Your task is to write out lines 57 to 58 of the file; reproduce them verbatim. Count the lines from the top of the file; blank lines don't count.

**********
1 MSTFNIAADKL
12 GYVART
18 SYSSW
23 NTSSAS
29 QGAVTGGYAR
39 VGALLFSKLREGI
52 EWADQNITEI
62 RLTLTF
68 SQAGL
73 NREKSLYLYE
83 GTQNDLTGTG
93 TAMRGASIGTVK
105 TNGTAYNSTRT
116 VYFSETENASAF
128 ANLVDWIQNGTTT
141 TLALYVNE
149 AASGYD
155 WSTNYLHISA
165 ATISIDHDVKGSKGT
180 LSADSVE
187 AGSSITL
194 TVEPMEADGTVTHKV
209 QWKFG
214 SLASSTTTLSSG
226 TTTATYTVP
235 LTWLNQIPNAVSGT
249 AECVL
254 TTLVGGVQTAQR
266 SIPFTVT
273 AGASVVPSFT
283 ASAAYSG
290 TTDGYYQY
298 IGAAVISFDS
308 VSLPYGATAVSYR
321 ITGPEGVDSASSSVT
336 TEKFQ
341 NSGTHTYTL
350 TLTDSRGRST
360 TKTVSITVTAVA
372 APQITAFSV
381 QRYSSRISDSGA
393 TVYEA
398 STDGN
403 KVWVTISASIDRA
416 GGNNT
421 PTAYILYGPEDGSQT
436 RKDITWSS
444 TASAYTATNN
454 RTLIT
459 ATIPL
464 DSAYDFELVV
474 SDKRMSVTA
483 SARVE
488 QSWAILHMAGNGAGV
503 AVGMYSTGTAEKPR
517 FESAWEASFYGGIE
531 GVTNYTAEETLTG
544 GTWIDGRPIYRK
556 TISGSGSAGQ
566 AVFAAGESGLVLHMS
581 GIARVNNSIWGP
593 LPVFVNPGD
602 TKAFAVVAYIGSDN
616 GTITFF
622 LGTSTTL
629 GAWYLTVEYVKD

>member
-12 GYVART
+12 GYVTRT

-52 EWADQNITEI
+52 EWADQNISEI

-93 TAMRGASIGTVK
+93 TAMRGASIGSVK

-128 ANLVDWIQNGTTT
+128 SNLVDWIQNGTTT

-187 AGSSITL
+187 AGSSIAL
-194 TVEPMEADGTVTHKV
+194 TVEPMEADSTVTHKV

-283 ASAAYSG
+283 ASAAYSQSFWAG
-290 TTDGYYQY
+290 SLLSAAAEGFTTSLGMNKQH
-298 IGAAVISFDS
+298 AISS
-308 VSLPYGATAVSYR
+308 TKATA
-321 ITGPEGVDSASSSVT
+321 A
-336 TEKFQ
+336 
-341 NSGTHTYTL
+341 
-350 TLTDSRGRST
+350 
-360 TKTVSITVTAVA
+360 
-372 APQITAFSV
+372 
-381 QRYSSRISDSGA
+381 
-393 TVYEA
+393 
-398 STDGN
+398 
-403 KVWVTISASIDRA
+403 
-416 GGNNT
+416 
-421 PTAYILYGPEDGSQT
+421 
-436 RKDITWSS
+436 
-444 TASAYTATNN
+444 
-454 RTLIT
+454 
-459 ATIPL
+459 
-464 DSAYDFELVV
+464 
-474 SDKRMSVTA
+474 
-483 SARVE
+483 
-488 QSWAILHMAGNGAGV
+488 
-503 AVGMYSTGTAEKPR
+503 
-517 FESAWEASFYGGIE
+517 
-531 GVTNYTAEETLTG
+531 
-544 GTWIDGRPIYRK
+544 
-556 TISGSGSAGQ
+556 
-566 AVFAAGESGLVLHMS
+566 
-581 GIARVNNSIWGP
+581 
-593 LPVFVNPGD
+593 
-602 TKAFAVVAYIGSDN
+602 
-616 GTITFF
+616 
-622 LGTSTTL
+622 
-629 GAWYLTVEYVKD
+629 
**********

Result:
531 GVTNYTAEETLTG
544 GTWIDGRPIYRK